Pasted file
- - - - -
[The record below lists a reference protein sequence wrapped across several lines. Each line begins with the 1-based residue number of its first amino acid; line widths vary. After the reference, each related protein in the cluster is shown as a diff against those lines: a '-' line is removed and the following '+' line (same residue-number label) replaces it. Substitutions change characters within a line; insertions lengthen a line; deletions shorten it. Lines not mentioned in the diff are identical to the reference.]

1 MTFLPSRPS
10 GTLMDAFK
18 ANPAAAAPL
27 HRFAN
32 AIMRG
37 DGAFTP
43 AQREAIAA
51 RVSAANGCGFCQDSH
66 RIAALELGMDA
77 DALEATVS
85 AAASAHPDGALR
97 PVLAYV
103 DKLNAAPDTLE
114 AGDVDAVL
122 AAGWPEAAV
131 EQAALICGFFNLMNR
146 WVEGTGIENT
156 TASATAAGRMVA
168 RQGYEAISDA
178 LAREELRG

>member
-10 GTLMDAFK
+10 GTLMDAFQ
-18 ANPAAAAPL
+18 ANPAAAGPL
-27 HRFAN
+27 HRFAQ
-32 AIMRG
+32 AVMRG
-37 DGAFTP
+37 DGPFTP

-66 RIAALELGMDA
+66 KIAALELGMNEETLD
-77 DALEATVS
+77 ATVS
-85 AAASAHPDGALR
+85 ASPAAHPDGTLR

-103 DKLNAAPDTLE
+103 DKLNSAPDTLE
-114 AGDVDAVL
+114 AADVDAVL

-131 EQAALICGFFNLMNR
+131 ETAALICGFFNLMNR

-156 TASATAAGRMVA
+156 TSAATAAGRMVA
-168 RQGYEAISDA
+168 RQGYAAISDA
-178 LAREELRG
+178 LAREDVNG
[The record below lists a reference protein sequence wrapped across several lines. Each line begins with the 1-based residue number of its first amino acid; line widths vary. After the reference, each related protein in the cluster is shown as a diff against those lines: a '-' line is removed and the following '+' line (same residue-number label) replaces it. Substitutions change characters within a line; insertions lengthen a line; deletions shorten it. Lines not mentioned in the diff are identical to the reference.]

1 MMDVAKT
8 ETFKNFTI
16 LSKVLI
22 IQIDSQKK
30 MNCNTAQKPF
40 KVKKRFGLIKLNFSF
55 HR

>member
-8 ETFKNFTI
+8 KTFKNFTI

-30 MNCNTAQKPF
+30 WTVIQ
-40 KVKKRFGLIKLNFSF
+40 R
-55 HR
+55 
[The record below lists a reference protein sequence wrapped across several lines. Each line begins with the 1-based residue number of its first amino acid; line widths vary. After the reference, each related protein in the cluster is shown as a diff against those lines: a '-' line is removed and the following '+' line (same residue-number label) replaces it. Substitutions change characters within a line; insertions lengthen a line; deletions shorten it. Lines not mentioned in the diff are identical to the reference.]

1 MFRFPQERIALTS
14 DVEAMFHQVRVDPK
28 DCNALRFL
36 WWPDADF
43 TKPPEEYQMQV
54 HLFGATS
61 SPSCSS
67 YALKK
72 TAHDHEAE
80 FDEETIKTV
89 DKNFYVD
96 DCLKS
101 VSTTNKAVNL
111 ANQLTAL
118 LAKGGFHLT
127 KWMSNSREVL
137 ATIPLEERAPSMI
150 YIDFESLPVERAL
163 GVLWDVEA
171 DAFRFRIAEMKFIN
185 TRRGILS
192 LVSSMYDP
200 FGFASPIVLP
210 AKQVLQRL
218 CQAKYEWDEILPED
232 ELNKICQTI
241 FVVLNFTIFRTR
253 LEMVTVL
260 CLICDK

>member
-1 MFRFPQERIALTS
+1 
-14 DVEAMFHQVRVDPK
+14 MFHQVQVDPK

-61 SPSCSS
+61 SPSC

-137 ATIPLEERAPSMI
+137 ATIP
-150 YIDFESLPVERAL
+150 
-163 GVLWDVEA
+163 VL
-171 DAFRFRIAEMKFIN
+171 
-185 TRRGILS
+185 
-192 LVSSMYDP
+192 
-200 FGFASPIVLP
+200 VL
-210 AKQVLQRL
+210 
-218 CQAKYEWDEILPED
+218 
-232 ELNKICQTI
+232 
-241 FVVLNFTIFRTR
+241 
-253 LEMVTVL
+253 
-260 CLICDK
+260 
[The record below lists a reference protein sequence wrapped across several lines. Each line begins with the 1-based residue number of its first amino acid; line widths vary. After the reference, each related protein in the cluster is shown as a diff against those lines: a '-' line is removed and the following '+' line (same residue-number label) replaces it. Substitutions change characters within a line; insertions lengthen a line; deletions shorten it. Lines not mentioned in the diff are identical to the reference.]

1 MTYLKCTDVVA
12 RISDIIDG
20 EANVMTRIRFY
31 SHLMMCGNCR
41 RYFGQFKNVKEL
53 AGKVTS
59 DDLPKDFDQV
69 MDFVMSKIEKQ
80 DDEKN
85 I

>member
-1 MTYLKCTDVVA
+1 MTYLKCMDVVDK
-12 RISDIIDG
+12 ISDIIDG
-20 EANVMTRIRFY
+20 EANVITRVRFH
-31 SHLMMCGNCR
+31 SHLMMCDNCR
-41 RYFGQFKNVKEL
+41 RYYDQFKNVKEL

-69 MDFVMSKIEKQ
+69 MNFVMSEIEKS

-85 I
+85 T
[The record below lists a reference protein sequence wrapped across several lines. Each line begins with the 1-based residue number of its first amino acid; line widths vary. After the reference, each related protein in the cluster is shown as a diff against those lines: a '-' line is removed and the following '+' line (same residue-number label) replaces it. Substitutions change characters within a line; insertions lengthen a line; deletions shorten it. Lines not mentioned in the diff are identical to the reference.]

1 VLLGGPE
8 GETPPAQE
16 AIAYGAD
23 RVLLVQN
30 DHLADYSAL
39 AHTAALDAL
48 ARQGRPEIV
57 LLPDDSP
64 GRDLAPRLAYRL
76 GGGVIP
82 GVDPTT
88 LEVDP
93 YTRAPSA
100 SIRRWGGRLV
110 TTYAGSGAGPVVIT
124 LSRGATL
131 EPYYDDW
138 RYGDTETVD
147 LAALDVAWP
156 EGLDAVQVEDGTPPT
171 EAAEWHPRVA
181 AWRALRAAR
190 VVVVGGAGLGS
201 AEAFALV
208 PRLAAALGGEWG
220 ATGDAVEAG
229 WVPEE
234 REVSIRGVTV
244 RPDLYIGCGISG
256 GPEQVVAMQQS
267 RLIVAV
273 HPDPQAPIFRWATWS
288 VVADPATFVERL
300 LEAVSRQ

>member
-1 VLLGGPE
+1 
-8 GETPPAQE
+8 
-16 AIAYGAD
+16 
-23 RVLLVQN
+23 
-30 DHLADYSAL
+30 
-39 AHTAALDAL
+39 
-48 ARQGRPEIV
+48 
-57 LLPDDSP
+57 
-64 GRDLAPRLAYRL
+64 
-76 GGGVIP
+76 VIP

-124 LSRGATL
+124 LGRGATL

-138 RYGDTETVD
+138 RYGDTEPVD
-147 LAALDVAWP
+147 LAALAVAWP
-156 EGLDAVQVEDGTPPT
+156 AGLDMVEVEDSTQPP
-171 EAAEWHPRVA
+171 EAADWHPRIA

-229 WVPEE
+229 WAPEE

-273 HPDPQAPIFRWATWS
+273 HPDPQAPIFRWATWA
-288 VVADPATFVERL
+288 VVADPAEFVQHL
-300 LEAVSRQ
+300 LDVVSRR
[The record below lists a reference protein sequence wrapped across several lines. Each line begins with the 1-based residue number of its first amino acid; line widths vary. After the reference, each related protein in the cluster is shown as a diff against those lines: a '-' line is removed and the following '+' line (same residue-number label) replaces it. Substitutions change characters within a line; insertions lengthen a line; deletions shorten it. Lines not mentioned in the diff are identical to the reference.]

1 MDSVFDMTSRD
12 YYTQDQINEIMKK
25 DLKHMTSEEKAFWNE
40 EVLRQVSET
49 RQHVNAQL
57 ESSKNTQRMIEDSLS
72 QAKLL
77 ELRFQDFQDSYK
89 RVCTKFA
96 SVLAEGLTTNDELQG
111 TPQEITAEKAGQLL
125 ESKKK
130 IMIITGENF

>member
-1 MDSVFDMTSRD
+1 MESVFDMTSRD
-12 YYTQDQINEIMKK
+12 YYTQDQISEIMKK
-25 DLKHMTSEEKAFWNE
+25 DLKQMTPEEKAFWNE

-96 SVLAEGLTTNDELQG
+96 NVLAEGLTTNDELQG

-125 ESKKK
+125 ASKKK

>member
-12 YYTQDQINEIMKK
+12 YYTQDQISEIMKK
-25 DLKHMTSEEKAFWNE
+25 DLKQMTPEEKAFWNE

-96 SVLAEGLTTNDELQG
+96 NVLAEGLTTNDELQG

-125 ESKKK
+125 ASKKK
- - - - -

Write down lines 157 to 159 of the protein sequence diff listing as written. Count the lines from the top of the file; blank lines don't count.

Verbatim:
[The record below lists a reference protein sequence wrapped across several lines. Each line begins with the 1-based residue number of its first amino acid; line widths vary. After the reference, each related protein in the cluster is shown as a diff against those lines: a '-' line is removed and the following '+' line (same residue-number label) replaces it. Substitutions change characters within a line; insertions lengthen a line; deletions shorten it. Lines not mentioned in the diff are identical to the reference.]

1 VLLGGPE
8 GETPPAQE